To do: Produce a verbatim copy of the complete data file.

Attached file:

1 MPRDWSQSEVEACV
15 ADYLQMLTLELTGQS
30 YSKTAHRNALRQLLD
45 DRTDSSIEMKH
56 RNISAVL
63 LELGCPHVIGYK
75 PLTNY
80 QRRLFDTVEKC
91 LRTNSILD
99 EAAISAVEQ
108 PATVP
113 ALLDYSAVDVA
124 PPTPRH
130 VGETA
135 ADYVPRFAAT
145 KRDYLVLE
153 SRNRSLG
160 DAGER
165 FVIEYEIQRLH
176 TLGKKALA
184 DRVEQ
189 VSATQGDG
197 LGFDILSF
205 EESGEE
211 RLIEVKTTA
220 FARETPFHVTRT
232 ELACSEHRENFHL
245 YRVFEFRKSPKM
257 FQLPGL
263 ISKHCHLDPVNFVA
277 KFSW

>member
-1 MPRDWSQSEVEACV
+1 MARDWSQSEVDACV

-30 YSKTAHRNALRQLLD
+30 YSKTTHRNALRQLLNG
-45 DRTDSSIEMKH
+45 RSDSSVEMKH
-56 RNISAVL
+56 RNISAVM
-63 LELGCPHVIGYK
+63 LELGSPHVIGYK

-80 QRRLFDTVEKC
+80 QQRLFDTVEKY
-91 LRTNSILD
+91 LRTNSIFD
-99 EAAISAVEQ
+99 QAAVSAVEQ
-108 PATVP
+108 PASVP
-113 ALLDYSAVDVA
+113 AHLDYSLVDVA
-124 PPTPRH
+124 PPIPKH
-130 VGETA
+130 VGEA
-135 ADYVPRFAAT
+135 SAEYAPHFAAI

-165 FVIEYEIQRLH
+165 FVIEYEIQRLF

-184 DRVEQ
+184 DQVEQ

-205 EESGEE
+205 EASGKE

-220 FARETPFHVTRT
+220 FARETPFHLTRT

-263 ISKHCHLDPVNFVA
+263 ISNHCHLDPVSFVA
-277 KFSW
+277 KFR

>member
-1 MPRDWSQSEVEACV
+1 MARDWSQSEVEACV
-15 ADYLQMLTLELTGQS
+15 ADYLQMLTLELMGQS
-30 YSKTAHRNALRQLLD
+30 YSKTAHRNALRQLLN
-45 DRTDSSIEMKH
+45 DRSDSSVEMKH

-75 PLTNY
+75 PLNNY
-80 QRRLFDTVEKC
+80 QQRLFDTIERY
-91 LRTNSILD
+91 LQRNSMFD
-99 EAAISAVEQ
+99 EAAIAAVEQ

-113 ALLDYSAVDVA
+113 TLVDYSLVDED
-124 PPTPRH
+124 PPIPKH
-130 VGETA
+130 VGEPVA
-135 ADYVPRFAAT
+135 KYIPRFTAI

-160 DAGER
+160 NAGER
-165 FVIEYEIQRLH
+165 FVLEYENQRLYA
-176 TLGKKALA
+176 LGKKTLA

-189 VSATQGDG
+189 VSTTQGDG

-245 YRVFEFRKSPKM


1 MPRDWSQSEVEACV
15 ADYLQMLTLELTGQS
30 YSKTAHRNALRQLLD
45 DRTDSSIEMKH
56 RNISAVL
63 LELGCPHVIGYK
75 PLTNY
80 QRRLFDTVEKC
91 LRTNSILD
99 EAAISAVEQ
108 PATVP
113 ALLDYSAVDVA
124 PPTPRH
130 VGETA
135 ADYVPRFAAT
145 KRDYLVLE
153 SRNRSLG
160 DAGER
165 FVIEYEIQRLH
176 TLGKKALA
184 DRVEQ
189 VSATQGDG
197 LGFDILSF
205 EESGEE
211 RLIEVKTTA
220 FARETPFHVTRT
232 ELACSEHRENFHL
245 YRVFEFRKSPKM
257 FQLPGL
263 ISKHCHLDPVNFVA
277 KFSW

>member
-1 MPRDWSQSEVEACV
+1 MARDWSQSEVDACV

-30 YSKTAHRNALRQLLD
+30 YSKTTHRNALRQLLNG
-45 DRTDSSIEMKH
+45 RSDSSVEMKH
-56 RNISAVL
+56 RNISAVM
-63 LELGCPHVIGYK
+63 LELGSPHVIGYK

-80 QRRLFDTVEKC
+80 QQRLFDTVEKY
-91 LRTNSILD
+91 LRTNSIFD
-99 EAAISAVEQ
+99 QAAVSAVEQ
-108 PATVP
+108 PASVP
-113 ALLDYSAVDVA
+113 AHLDYSLVDVA
-124 PPTPRH
+124 PPIPKH
-130 VGETA
+130 VGEA
-135 ADYVPRFAAT
+135 SAEYAPHFAAI

-165 FVIEYEIQRLH
+165 FVIEYEIQRLF

-184 DRVEQ
+184 DQVEQ

-205 EESGEE
+205 EASGKE

-220 FARETPFHVTRT
+220 FARETPFHLTRT

-263 ISKHCHLDPVNFVA
+263 ISNHCHLDPVSFVA
-277 KFSW
+277 KFR

>member
-1 MPRDWSQSEVEACV
+1 MARDWSQSEVEACV
-15 ADYLQMLTLELTGQS
+15 ADYLQMLTLELMGQS
-30 YSKTAHRNALRQLLD
+30 YSKTAHRNALRQLLN
-45 DRTDSSIEMKH
+45 DRSDSSVEMKH

-75 PLTNY
+75 PLNNY
-80 QRRLFDTVEKC
+80 QQRLFDTIERY
-91 LRTNSILD
+91 LQRNSMFD
-99 EAAISAVEQ
+99 EAAIAAVEQ

-113 ALLDYSAVDVA
+113 TLVDYSLVDED
-124 PPTPRH
+124 PPIPKH
-130 VGETA
+130 VGEPVA
-135 ADYVPRFAAT
+135 KYIPRFTAI

-160 DAGER
+160 NAGER
-165 FVIEYEIQRLH
+165 FVLEYENQRLYA
-176 TLGKKALA
+176 LGKKTLA

-189 VSATQGDG
+189 VSTTQGDG

-245 YRVFEFRKSPKM